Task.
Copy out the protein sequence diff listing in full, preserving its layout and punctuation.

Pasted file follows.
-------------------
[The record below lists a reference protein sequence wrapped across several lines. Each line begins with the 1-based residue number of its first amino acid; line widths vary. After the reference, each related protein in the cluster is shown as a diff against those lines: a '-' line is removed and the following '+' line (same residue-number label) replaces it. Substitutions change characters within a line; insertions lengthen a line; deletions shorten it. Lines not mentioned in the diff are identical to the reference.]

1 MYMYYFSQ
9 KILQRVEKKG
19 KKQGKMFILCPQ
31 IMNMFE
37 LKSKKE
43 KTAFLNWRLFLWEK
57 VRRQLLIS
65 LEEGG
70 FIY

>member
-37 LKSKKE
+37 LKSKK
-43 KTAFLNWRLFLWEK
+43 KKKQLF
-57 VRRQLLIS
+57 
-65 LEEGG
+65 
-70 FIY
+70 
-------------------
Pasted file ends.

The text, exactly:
[The record below lists a reference protein sequence wrapped across several lines. Each line begins with the 1-based residue number of its first amino acid; line widths vary. After the reference, each related protein in the cluster is shown as a diff against those lines: a '-' line is removed and the following '+' line (same residue-number label) replaces it. Substitutions change characters within a line; insertions lengthen a line; deletions shorten it. Lines not mentioned in the diff are identical to the reference.]

1 MYMYYFSQ
9 KILQRVEKKG
19 KKQGKMFILCPQ
31 IMNMFE
37 LKSKKE
43 KTAFLNWRLFLWEK
57 VRRQLLIS
65 LEEGG
70 FIY

>member
-37 LKSKKE
+37 LKSKK
-43 KTAFLNWRLFLWEK
+43 KKKQLF
-57 VRRQLLIS
+57 
-65 LEEGG
+65 
-70 FIY
+70 